Faster with 5G

Emi­rates Team New Zealand’s de­fence of the 2021 Amer­ica’s Cup is poised to re­ceive a help­ing hand from an un­likely source – an ul­tra-fast 5G wire­less net­work.

Boating NZ - - Contents - BY LAWRENCE SCHÄF­FLER

ETNZ’S Amer­ica’s Cup de­fence will re­ceive a hand from an un­likely ally – an ul­tra-fast wire­less net­work.

To win the next Cup, says Dan Ber­nasconi, Emi­rates Team New Zealand’s (ETNZ) Head of De­sign, we first need to win the in­no­va­tion race.

“The Amer­ica’s Cup is as much a tech­nol­ogy race as it is a yacht race. We know the scope for 5G tech­nol­ogy to help make the boat go faster is sig­nif­i­cant.”

Ber­nasconi’s com­ments came at the Novem­ber launch­ing of New Zealand’s first in­ter­ac­tive 5G test lab in Auck­land’s Wyn­yard Quar­ter. Cre­ated by Spark, the lab has a dual pur­pose. It’s de­signed as a col­lab­o­ra­tion space for New Zealand in­no­va­tors, en­trepreneurs and com­pa­nies – like ETNZ – to have early ac­cess to 5G, “to test and de­velop prod­ucts and ex­pe­ri­ences that will de­fine the fu­ture.”

Spark aims to have the coun­try’s first 5G net­work live on the Auck­land Har­bour by July 1, 2020 for ETNZ to use as part of its prepa­ra­tion to de­fend the Amer­ica’s Cup.

The lab will also host tech­nolo­gies that show­case some of the pos­si­bil­i­ties and ben­e­fits of 5G – ro­bot­ics, vir­tual re­al­ity, fa­cial recog­ni­tion, In­ter­net of Things (lot), smart cities, emer­gency ser­vices drones and driver­less cars.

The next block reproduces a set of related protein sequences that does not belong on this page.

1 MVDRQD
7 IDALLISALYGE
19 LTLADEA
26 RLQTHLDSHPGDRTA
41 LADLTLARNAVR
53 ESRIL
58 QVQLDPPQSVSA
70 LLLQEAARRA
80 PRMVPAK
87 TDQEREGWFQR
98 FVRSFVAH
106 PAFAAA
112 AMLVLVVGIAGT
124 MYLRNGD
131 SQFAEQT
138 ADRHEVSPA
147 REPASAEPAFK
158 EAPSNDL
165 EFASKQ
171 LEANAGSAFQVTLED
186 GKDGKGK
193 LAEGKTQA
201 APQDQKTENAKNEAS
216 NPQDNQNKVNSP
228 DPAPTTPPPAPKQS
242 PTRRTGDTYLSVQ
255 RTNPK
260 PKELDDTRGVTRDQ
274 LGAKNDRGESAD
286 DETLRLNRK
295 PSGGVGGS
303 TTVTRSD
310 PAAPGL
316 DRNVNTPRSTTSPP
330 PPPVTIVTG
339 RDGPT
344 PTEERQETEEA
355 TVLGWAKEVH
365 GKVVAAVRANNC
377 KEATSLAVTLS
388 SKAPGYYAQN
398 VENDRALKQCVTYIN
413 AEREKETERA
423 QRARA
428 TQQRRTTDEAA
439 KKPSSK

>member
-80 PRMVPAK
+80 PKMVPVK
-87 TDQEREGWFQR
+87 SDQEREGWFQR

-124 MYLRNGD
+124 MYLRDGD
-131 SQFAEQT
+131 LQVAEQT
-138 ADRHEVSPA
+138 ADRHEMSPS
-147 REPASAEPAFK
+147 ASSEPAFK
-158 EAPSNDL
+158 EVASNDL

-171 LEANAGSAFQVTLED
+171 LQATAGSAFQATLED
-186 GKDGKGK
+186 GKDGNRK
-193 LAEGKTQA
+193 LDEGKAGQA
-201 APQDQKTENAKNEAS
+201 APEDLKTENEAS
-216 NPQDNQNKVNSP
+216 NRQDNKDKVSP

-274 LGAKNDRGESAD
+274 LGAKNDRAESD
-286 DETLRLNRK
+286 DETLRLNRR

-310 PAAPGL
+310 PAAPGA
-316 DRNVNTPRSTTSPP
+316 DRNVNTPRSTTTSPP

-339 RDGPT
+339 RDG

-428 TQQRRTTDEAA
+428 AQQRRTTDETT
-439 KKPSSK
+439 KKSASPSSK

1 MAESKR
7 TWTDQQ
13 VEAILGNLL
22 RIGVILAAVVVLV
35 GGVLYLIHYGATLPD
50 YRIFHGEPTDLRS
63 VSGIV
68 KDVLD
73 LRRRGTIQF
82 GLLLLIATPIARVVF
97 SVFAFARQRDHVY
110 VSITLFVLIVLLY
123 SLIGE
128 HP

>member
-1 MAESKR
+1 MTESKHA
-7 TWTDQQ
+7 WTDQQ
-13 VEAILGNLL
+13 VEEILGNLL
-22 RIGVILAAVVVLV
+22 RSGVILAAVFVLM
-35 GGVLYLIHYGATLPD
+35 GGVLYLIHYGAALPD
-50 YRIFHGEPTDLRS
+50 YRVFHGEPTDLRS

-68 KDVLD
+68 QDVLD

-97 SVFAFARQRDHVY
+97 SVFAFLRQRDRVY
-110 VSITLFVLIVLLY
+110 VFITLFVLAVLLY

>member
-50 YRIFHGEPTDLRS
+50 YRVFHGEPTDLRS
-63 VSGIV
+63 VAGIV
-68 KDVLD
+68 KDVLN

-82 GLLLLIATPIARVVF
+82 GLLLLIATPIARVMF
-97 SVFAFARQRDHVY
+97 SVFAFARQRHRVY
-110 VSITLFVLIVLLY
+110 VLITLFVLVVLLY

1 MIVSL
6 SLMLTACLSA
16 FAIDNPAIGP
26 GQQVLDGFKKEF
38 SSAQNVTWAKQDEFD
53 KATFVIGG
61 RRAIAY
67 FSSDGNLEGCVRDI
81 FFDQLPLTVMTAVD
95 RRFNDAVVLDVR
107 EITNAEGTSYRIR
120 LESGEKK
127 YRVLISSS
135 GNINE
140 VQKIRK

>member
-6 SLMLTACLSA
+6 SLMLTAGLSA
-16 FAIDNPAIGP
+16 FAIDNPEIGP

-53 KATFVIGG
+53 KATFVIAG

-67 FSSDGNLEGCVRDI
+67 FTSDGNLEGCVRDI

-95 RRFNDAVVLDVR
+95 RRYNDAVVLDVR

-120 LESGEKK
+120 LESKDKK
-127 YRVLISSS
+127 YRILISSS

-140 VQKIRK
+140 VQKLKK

“We be­lieve that most of the amaz­ing things you can do with 5G are yet to be in­vented,” says Spark man­ag­ing di­rec­tor, Si­mon Mout­ter, “so it is cru­cial we col­lab­o­rate with busi­nesses like ETNZ to start co-cre­at­ing the fu­ture of 5G.”

A 5G net­work op­er­ates in the 3.6GHZ ra­dio spec­trum/band, dif­fer­ent to the cur­rent 4G net­work (typ­i­cally 700MHZ or

1800 MHZ). Cru­cially, though, it runs 10 times faster. In ad­di­tion, it of­fers min­i­mal ‘la­tency’ – the data is avail­able in real-time. This is un­like the la­tency (de­layed trans­mis­sion) that af­fects ex­ist­ing wire­less net­works. It is this speed and re­duced la­tency ad­van­tage that ETNZ hopes to use to as a tool to help op­ti­mise boat per­for­mance.

Ber­nasconi says these two fac­tors will be par­tic­u­larly use­ful dur­ing the yacht’s on-wa­ter test­ing stage, be­cause ETNZ de­sign­ers back at base will have ac­cess to data – and be able to run an­a­lyt­ics – in real-time.

“In Ber­muda our de­sign­ers had to spend hun­dreds of hours out on the wa­ter on chase boats close to the yacht to get data and then up­load and an­a­lyse it once they

were back on shore. From there, they would look at what needed to be done for the next test day.

“With 5G, our de­sign-think­ing can evolve faster, al­low­ing us to ex­plore more de­sign op­tions and buy us more of one of the most pre­cious com­modi­ties in the Amer­ica’s Cup – time. This could be a game changer for us.”

There is an enor­mous vol­ume of data that needs to be an­a­lysed on the new foil­ing mono­hull. The boat car­ries scores of load and pres­sure sen­sors as well as strain gauges – and these pa­ram­e­ters are mon­i­tored at a fre­quency of up to 1000 times a sec­ond. In ad­di­tion, there are in­puts of the more ob­vi­ous streams of data such as boat and wind speed – as well as high-res­o­lu­tion video.